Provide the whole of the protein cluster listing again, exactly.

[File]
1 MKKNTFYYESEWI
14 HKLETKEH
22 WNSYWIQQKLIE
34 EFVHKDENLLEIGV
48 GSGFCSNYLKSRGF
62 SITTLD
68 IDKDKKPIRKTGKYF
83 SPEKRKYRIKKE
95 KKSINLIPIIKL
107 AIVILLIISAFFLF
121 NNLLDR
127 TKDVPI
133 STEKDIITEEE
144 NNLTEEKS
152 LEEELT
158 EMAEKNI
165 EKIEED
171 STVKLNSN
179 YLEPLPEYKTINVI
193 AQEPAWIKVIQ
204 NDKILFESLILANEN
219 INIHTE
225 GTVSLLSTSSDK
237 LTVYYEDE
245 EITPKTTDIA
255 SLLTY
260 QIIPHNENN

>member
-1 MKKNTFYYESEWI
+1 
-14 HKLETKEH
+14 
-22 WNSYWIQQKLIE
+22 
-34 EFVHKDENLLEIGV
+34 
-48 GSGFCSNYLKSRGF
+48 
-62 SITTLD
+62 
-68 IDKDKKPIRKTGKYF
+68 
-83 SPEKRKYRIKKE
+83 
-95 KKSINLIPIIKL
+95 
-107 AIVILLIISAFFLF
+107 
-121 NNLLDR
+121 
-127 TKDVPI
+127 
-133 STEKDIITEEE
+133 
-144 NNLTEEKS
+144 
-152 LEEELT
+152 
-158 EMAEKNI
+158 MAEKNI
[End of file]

1 MKKNTFYYESEWI
14 HKLETKEH
22 WNSYWIQQKLIE
34 EFVHKDENLLEIGV
48 GSGFCSNYLKSRGF
62 SITTLD
68 IDKDKKPIRKTGKYF
83 SPEKRKYRIKKE
95 KKSINLIPIIKL
107 AIVILLIISAFFLF
121 NNLLDR
127 TKDVPI
133 STEKDIITEEE
144 NNLTEEKS
152 LEEELT
158 EMAEKNI
165 EKIEED
171 STVKLNSN
179 YLEPLPEYKTINVI
193 AQEPAWIKVIQ
204 NDKILFESLILANEN
219 INIHTE
225 GTVSLLSTSSDK
237 LTVYYEDE
245 EITPKTTDIA
255 SLLTY
260 QIIPHNENN

>member
-1 MKKNTFYYESEWI
+1 
-14 HKLETKEH
+14 
-22 WNSYWIQQKLIE
+22 
-34 EFVHKDENLLEIGV
+34 
-48 GSGFCSNYLKSRGF
+48 
-62 SITTLD
+62 
-68 IDKDKKPIRKTGKYF
+68 
-83 SPEKRKYRIKKE
+83 
-95 KKSINLIPIIKL
+95 
-107 AIVILLIISAFFLF
+107 
-121 NNLLDR
+121 
-127 TKDVPI
+127 
-133 STEKDIITEEE
+133 
-144 NNLTEEKS
+144 
-152 LEEELT
+152 
-158 EMAEKNI
+158 MAEKNI